Abstract: We study the influence of the exchange rate on the speed of economic recovery in a sample of 67 developed and developing economies over the years 1989-2019. First, using a cross-sectional sample of 341 economic recoveries, we study the effect of nominal depreciation and real undervaluation on the length of economic recovery. Our findings indicate that both nominal depreciation and real undervaluation increase the speed of economic recovery. However, this finding only holds for smaller depreciations/ undervaluations. Second, we use an interacted panel VAR (IPVAR) model to investigate the effect of real undervaluation on the speed of economic recovery after external shock. While we once again find evidence that undervalued domestic currency increases the speed of economic recovery, its positive effect seems limited in size. Furthermore, we also explore the role of financial development in influencing the effectiveness of undervalued domestic currency in stimulating the economic recovery. We find that the higher level of financial development seems to limit the negative effect of an overvalued currency on the speed of economic recovery, but not to influence the effect of an undervalued currency on economic recovery.
    Keywords: Economic recovery, exchange rate, currency depreciation, real undervaluation, financial development, interacted panel VAR (IPVAR)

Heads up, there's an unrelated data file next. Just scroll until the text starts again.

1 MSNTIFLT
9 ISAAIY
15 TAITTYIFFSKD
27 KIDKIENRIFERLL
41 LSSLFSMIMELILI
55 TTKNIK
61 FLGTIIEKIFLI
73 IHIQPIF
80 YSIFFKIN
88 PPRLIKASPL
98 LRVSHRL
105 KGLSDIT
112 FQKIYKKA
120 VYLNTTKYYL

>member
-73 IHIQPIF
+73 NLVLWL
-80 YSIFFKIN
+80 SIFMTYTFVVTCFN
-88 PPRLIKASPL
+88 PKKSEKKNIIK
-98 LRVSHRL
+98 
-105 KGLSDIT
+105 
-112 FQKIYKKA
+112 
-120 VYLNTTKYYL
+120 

Date: 2022–08
  9. By: Andrés Fernández; Daniel Guzmán; Ruy E. Lama; Carlos A. Vegh
    Abstract: To explain the fact that government spending and tax policy are procyclical in emerging and developing countries, we develop a model for the joint behavior of optimal tax rates and government spending over the business cycle. Our set-up relies on financial frictions, which have been shown to be critical features of emerging markets, captured by various degrees of asset market incompleteness as well as varying levels of debt-elastic interest rate spreads. We first uncover a novel theoretical result within a simple static framework: incomplete markets can account for procyclical government spending but not necessarily procyclical tax policy. Explaining procyclical tax policy also requires that the ratio of private to public consumption comoves positively with the business cycle, which leads to larger fluctuations in the tax base. We then show that the procyclicality of tax policy holds in a more realistic DSGE model calibrated to emerging markets. Finally, we illustrate how larger financial frictions which amplify the business cycle through more procyclical fiscal policies, have sizeable Lucas-type welfare costs.
    Date: 2021–09
  10. By: Leonardo Martinez (International Monetary Fund); Francisco Roch (International Monetary Fund); Francisco Roldan (International Monetary Fund); Jeromin Zettelmeyer (International Monetary Fund)